In our series of letters from African journalists, Sierra Leonean-Gambian writer Ade Daramy considers the fallout of an unlikely alliance.
It is an oft-quoted maxim that politics makes strange bedfellows.
Can you imagine US President Joe Biden forming an alliance with the Republican Party of Donald Trump?
Well, something akin to that has happened in The Gambia where erstwhile enemies have formed a pact ahead of elections in December.
The parties of current President Adama Barrow and his predecessor Yahya Jammeh have joined forces.
To understand just how incongruous this seems, you need to understand how the last election played out.
A coalition of parties formed to unseat Mr Jammeh, who had been in power for 22 years.
Much of his rule was marked by harsh authoritarianism and, judging by the testimonies at the not-long-completed sittings of the Truth, Reconciliation and Reparations Commission (TRRC), a litany of human rights abuses.
Given this background, it was a shock when Mr Barrow, the coalition candidate, won with 43% of the vote, to Mr Jammeh’s 40%.
Mr Jammeh initially accepted the result, even going on TV to concede, but he later reneged.
The regional bloc, Ecowas, stepped in – sending in troops and forcing Mr Jammeh to go into exile in Equatorial Guinea, where he remains.
There was much rejoicing, but the ruling coalition faced some hiccups, and President Barrow fired his vice-president, Ousainou Darboe, in 2019.
Mr Darboe is a veteran politician and leader of the United Democratic Party (UDP), under whose ticket Mr Barrow had contested the 2016 election.
It was obvious Mr Barrow would no longer be welcome in the UDP, so earlier this year he struck out on his own, launching the National People’s Party (NPP).
‘Betrayal of public trust’
So far, so ordinary. That is until at a packed press conference earlier this month, the NPP extended a formal hand of friendship to Mr Jammeh’s old Alliance for Patriotic Reorientation and Construction (APRC) party.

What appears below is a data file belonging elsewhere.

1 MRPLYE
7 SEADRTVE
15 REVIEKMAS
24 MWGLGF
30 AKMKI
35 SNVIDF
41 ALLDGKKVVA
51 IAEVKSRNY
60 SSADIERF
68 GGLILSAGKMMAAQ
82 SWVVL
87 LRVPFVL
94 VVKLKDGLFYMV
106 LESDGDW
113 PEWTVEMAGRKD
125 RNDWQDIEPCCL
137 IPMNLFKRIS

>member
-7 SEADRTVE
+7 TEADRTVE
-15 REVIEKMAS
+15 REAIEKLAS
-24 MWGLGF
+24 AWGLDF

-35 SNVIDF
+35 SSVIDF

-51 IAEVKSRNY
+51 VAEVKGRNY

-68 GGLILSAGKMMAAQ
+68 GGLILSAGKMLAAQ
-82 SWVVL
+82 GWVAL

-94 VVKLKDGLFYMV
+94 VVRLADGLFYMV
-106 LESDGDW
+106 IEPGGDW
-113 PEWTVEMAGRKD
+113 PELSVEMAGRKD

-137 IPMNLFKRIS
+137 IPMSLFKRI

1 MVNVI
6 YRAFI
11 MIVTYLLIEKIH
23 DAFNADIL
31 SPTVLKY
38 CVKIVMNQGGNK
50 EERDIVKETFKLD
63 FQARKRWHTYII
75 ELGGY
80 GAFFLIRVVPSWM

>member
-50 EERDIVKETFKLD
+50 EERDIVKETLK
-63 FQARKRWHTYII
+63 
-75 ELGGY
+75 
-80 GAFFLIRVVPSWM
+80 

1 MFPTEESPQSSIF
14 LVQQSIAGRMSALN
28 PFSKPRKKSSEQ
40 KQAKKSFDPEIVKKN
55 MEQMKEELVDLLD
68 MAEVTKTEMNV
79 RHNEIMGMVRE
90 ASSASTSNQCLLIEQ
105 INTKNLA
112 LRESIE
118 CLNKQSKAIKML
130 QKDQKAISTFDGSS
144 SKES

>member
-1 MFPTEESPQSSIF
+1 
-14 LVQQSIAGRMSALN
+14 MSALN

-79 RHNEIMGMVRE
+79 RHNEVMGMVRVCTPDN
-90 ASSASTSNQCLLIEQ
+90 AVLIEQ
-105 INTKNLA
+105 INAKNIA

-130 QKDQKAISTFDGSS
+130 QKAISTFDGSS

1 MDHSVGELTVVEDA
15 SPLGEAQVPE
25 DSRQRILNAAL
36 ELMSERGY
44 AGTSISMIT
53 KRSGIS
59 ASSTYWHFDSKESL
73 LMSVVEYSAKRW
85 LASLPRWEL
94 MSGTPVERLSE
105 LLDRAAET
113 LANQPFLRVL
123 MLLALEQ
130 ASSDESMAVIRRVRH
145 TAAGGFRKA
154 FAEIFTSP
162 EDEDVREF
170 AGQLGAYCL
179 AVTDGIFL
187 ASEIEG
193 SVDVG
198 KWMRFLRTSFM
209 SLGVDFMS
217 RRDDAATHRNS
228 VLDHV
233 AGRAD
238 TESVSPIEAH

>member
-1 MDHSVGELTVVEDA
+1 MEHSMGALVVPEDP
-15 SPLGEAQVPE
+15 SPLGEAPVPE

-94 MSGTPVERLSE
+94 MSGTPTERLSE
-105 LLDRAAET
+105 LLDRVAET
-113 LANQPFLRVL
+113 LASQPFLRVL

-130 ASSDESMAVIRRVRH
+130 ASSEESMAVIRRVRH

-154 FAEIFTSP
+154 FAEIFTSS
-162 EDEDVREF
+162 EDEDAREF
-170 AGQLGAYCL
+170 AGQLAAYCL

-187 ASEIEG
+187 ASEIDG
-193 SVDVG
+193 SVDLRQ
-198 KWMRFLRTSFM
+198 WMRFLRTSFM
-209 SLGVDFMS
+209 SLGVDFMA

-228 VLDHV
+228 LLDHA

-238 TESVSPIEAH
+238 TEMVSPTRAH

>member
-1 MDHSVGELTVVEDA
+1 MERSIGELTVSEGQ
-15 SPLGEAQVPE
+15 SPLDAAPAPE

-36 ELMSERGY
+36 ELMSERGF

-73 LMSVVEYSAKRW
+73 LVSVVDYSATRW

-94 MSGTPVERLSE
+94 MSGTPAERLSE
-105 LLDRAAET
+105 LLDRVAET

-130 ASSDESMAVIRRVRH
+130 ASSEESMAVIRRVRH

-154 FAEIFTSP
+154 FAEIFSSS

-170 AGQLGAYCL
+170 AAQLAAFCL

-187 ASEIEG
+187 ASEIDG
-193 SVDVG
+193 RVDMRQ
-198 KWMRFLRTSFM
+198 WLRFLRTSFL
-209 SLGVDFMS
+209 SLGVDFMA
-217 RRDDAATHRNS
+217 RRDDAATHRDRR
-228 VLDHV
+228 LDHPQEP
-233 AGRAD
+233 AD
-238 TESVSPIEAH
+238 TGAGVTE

It was a political bombshell.
Some critics of the deal have since been branded hypocrites given the whispers that they had also been making overtures to the ex-president’s party, which still retains support in some parts of the country.
But it was the response from The Victims’ Center that held resonance.
The group was launched two months after Mr Jammeh fled to give a voice to the many victims of his regime. It labelled the move as treacherous, shocking and deplorable.
“It represents the worst betrayal of public trust,” it said, referring to Mr Jammeh as a “tinpot dictator” whose APRC government “orchestrated the crimes of mass killings and raped innocent mothers and daughters, and fathers and sons for 22 years”.
More about The Gambia’s truth commission:
It accused Mr Barrow of turning his back on justice.
The Victims’ Center group is hoping this is something the TRRC will deliver – though it is now in doubt whether its report and recommendations will be published before the election.
Nonetheless, the political pact does not seem as unfathomable to some Gambians as it does to outsiders.
A colleague told me: “You really wouldn’t understand; it’s ‘the Gambian way’.
“Why have the word ‘reconciliation’ as part of the TRRC’s name, if we are not willing to reconcile?” he said.
“Don’t forget,” he added, “We are the country that has truly embraced the concept of ‘Maslaha’.”
This is the principle of “public interest” in Islamic law.
Critics of what is termed “Maslaha syndrome” see it as granting forgiveness at the expense of justice – a way of sweeping things under the carpet.
Gambians, of course, view it differently and as something uniquely theirs. The word has been adopted in all The Gambia’s major languages.
They point to years of peaceful coexistence in a small mainly Muslim country as evidence that it works – seemingly forgetting the crimes of the Jammeh era.
For the APRC’s interim leader, Fabakary Tombong Jatta, this was the motive behind the deal with the NPP.
“The Gambia must put an end to harassing and traumatising our former leaders who have left office,” he said.
“We should pay no heed to the wishes of the International Criminal Court, which only prosecutes African, not Western leaders, even those that have committed atrocities.”
Having said that, Mr Jammeh is unlikely to return before the election, fearing arrest for breaching the terms of his exile and inflaming the political scene ahead of what is already shaping up to be a hotly contested election with 18 parties registered so far.
But if the NPP-APRC gamble pays off, perhaps he will come home one day and Maslaha will win the day.